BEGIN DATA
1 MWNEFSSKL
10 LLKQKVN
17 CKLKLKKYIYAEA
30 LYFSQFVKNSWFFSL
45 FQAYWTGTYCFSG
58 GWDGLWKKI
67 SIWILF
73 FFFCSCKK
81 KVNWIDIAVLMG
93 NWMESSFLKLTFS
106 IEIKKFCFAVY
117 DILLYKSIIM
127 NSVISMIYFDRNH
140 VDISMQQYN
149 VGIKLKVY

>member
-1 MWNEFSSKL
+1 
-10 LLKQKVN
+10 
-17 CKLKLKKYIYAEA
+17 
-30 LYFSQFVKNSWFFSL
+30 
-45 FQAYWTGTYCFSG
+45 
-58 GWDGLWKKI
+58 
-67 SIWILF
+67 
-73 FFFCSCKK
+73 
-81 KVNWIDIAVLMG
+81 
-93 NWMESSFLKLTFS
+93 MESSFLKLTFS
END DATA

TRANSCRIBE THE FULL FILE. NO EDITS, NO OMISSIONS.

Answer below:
1 MWNEFSSKL
10 LLKQKVN
17 CKLKLKKYIYAEA
30 LYFSQFVKNSWFFSL
45 FQAYWTGTYCFSG
58 GWDGLWKKI
67 SIWILF
73 FFFCSCKK
81 KVNWIDIAVLMG
93 NWMESSFLKLTFS
106 IEIKKFCFAVY
117 DILLYKSIIM
127 NSVISMIYFDRNH
140 VDISMQQYN
149 VGIKLKVY

>member
-1 MWNEFSSKL
+1 
-10 LLKQKVN
+10 
-17 CKLKLKKYIYAEA
+17 
-30 LYFSQFVKNSWFFSL
+30 
-45 FQAYWTGTYCFSG
+45 
-58 GWDGLWKKI
+58 
-67 SIWILF
+67 
-73 FFFCSCKK
+73 
-81 KVNWIDIAVLMG
+81 
-93 NWMESSFLKLTFS
+93 MESSFLKLTFS